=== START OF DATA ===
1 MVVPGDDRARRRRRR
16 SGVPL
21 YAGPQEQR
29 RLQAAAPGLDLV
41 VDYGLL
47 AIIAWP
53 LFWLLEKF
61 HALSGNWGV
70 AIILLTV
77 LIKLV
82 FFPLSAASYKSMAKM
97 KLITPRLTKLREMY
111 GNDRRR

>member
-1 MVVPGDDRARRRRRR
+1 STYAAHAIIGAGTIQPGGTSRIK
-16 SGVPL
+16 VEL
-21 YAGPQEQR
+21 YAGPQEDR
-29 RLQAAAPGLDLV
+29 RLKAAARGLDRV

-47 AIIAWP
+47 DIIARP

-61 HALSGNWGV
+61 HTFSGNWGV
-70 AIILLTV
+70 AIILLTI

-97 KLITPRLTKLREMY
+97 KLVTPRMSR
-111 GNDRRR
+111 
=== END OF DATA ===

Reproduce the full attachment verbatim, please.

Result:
1 MVVPGDDRARRRRRR
16 SGVPL
21 YAGPQEQR
29 RLQAAAPGLDLV
41 VDYGLL
47 AIIAWP
53 LFWLLEKF
61 HALSGNWGV
70 AIILLTV
77 LIKLV
82 FFPLSAASYKSMAKM
97 KLITPRLTKLREMY
111 GNDRRR

>member
-1 MVVPGDDRARRRRRR
+1 STYAAHAIIGAGTIQPGGTSRIK
-16 SGVPL
+16 VEL
-21 YAGPQEQR
+21 YAGPQEDR
-29 RLQAAAPGLDLV
+29 RLKAAARGLDRV

-47 AIIAWP
+47 DIIARP

-61 HALSGNWGV
+61 HTFSGNWGV
-70 AIILLTV
+70 AIILLTI

-97 KLITPRLTKLREMY
+97 KLVTPRMSR
-111 GNDRRR
+111 